Great Satan’ s seaborne regime changing Marines hit the surf just north of the Litani river in Lebanon and methodically grind and leap frog straight through the heart of Hiz’B’AllahLand.

Known missile batteries and weapons caches (many in innocent civilian rich areas) are captured by chopper borne marines and French commandos or trashed.

HBA’s command complex in Beirut is clamped shut by heavily armed Marines after precision cruise missile strikes.
Al Manar – HBA’s ‘suicide channel’ seems to be co opted – running a marathon of “Queer Eye for the Straight Guy” in Arabic overdubs. All communications in the ME are totally wacked – from Bashar’s Al Sana network to Al Jazeera – regular programming has been replaced with the most outrageous cable quality programming Great Satan can jam like “Playboys Girls Next Door” and choice selections from ‘Girls Gone Wild’

Within 5 days, Iran is reduced to a state of near paralysis, unable in any sense to retaliate militarily, its entire economic infrastructure in shambles. By this time the largest armored division in history has left Iraq and “Old Ironsides” is within striking distance of a thunder run into downtown Tehran.

via GrEaT sAtAn”S gIrLfRiEnD: Guns Of August, more at the link.

Will it happen like that, of course not, this is a theoretical. But something very like it could happen if Iran pushes Donald Trump. He has given no indication, ever, that he plays to do anything but win. And a two-week war, followed by the other country starting to rebuild itself, and remember Iran under the Shah was a pretty secular place, and there are still lots of non-Moslems there, fits that description, I think.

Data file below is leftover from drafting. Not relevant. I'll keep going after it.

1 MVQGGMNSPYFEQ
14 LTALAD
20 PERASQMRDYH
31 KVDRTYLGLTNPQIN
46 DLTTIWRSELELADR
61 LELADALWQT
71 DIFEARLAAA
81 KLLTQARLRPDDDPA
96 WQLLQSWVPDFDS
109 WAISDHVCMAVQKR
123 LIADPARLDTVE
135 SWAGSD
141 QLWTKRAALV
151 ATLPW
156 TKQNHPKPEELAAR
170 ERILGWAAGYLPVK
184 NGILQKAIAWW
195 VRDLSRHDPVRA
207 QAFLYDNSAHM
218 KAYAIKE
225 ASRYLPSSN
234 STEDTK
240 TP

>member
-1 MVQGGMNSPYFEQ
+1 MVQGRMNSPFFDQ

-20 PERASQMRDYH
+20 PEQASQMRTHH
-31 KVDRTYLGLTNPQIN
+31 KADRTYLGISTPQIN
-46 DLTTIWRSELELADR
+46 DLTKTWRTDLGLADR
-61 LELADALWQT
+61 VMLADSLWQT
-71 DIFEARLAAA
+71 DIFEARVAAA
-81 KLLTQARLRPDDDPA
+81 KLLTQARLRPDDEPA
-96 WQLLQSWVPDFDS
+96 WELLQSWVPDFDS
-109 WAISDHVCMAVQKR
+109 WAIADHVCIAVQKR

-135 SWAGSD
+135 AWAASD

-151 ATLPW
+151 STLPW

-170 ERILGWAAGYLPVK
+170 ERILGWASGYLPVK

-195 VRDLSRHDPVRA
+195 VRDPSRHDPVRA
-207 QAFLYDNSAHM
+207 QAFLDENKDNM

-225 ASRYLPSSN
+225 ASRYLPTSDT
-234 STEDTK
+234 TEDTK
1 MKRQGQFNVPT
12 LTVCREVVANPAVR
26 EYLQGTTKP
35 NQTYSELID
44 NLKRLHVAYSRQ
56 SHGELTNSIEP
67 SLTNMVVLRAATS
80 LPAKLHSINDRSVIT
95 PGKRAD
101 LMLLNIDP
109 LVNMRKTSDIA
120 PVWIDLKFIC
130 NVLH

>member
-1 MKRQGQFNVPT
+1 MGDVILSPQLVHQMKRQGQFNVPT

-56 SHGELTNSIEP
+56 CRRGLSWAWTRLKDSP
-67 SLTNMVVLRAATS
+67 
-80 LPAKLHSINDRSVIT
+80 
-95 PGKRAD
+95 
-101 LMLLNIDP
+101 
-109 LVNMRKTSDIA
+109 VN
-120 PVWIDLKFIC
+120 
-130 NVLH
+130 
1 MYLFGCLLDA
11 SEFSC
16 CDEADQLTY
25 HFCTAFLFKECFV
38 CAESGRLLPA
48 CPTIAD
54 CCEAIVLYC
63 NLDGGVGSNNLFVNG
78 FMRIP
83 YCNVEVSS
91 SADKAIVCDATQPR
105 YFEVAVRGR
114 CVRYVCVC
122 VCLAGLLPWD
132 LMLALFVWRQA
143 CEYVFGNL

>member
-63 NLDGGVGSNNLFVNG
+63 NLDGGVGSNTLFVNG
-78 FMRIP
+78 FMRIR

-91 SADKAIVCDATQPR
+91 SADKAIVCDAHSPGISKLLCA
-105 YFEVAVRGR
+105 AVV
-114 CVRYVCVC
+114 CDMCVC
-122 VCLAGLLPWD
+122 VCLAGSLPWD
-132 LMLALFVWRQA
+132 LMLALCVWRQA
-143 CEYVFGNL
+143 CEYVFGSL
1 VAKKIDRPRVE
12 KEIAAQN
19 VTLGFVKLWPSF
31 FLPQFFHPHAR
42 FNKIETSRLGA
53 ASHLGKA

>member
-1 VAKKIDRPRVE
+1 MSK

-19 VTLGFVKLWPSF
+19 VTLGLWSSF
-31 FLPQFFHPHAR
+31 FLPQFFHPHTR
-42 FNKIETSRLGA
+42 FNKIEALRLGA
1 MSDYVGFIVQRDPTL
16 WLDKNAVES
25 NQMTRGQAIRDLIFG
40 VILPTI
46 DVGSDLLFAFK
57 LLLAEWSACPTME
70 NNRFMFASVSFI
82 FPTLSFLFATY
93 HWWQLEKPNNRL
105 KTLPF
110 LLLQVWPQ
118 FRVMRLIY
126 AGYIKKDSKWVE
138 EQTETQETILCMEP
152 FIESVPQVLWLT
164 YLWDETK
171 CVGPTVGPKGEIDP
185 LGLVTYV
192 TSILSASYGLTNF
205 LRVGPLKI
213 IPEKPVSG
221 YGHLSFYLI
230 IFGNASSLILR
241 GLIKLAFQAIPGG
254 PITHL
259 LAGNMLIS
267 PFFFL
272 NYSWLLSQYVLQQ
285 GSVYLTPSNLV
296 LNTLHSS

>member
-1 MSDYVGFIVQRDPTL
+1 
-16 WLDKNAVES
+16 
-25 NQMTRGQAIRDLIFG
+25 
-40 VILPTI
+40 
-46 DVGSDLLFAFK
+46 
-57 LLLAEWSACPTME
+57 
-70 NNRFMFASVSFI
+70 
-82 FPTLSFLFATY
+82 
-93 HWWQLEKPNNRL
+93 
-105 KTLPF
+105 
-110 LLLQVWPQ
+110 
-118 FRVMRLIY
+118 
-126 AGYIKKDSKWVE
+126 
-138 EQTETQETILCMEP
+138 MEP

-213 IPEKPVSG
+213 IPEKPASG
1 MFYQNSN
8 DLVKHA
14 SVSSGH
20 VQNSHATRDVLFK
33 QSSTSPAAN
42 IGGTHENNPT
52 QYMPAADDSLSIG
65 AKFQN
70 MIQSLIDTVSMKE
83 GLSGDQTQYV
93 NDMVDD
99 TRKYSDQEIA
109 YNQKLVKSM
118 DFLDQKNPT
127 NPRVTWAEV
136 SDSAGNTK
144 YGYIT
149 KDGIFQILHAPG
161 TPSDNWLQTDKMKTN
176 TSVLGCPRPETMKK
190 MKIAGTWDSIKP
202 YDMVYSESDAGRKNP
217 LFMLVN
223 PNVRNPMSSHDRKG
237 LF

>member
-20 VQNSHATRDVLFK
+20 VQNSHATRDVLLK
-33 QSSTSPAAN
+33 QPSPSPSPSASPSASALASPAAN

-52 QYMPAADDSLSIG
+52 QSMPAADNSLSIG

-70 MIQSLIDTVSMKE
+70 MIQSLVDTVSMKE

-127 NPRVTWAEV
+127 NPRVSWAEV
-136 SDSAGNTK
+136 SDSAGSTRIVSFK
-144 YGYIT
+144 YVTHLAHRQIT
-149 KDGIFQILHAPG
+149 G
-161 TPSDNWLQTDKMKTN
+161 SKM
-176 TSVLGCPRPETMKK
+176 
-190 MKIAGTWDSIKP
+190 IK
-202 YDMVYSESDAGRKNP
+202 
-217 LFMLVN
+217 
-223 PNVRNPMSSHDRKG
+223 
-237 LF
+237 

You, of course, remember all the hand wringing back before the Iraq wars about Saddam’s vaunted troops, how good they were and how we would take enormous casualties, and how they had stood off Iran for a decade. Yeah, the answer is two words “Thunder Run”, or if you prefer “73 Easting”. That we’ve been thrashing around attempting to assassinate individual terrorists for a few years because of a lack of leadership, does not indicate that is all we can do.

And something else here, this version is from Great Satan’s Girlfriend, but the study was written by Francois Heisbourg. The bio states this:

For there are some extraordinary surprises in this consummate, if brief, but brilliantly conceived work by the man who is perhaps Europe’s leading global thinker–chairman of the London-based International Institute for Strategic Studies, adviser to French presidents and ministers of defense and foreign affairs going back to Valery Giscard d’Estaing and top adviser to French arms makers from Thompson to Matra.